Cryptomining malware has dethroned ransomware as the number one cyber threat, and as such, it is evolving rapidly. That being said, a Python-based Monero miner using stolen NSA exploits and disabling security features has been discovered by security researchers.
“In 2016, a group calling themselves the Shadow Brokers leaked a number of hacking tools and zero-day exploits attributed to the threat actors known as the Equation Group, a group which has has been tied to the National Security Agency’s (NSA) Tailored Access Operations unit,” Fortinet researchers said. Later on in April 2017, the hackers released several weaponized exploits like ETERNALBLUE and ETERNALROMANCE.
The two exploits were aimed at Windows versions XP/Vista/8.1/7/10 and Windows Server 2003/2008/2012/2016. More specifically, these exploits took advantage of CVE-2017-0144 and CVE-2017-0145, patched with the MS17-010 security bulletin.
Apparently, the ETERNALBLUE exploit is now being utilized in cryptomining malware such as Adylkuzz, Smominru and WannaMine, researchers found out. The new piece of cryptomining malware was dubbed PyRoMine. Researchers came across the malware after landing on a suspicious URL that led to a zip file containing an executable with PyInstaller.
This is what Jasper Manuel from Fortinet shared in terms of discovering the new malware:
I originally came upon the malicious URL hxxp://188.8.131.52/server/controller.zip where this malware can be downloaded as a zip file. This file contains an executable file compiled with PyInstaller, which is a program that packages programs written in Python into stand-alone executables. This means that there is no need to install Python on the machine in order to execute the Python program.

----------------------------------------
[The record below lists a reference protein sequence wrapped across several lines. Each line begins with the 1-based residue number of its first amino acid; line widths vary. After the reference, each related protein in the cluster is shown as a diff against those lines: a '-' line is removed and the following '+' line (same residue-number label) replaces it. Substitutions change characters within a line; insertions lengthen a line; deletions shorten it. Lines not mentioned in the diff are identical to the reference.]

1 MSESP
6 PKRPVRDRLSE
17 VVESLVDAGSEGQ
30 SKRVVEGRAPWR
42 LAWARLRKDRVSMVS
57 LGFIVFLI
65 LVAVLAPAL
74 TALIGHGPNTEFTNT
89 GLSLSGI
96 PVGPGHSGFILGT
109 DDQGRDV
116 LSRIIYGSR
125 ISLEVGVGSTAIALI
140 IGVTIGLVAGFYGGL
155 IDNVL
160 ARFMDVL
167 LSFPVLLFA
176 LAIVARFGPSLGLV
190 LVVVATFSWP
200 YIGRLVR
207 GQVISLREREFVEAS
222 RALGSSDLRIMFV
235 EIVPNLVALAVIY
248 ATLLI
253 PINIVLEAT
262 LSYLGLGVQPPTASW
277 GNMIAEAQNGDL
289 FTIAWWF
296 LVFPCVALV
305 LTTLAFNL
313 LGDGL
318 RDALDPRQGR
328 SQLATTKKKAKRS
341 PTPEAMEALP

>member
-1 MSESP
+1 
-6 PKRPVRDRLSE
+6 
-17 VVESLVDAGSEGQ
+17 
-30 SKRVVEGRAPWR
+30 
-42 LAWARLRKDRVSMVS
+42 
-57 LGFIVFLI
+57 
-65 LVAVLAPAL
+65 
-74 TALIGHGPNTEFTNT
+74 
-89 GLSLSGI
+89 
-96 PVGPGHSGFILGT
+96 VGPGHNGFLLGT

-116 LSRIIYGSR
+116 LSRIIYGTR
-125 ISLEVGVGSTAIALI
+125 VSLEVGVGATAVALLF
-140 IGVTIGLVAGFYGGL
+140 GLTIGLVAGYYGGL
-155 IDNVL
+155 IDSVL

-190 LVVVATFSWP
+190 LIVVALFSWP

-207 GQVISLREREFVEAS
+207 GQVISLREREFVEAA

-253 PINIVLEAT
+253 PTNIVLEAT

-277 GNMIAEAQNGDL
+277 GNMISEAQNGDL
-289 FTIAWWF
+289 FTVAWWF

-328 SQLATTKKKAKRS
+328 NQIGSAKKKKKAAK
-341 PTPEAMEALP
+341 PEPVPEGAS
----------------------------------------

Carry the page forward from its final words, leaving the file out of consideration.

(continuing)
In order to extract and analyze the Python script and the packages it uses, the researcher utilized a tool in PyInstaller dubbedpyi-archive_viewer. Using pyi-archive_viewer, he was able to extract the main file, named “controller.”
PyRoMine is not the first cryptominer that uses previously leaked NSA exploits to aid their further distribution across computers. Any Windows system that has not applied the Microsoft patch for the exploit is vulnerable to PyRoMine and similar malware pieces.
This malware is a real threat as it not only uses the machine for cryptocurrency mining, but it also opens the machine for possible future attacks since it starts RDP services and disables security services, the researcher noted. Users who haven’t downloaded Microsoft’s patch for the CVE-2017-0144 and CVE-2017-0145 vulnerabilities should do it as soon as possible from here.
In addition, users should deploy anti-malware software to protect their systems against all forms of malware.
SpyHunter scanner will only detect the threat. If you want the threat to be automatically removed, you need to purchase the full version of the anti-malware tool.Find Out More About SpyHunter Anti-Malware Tool / How to Uninstall SpyHunter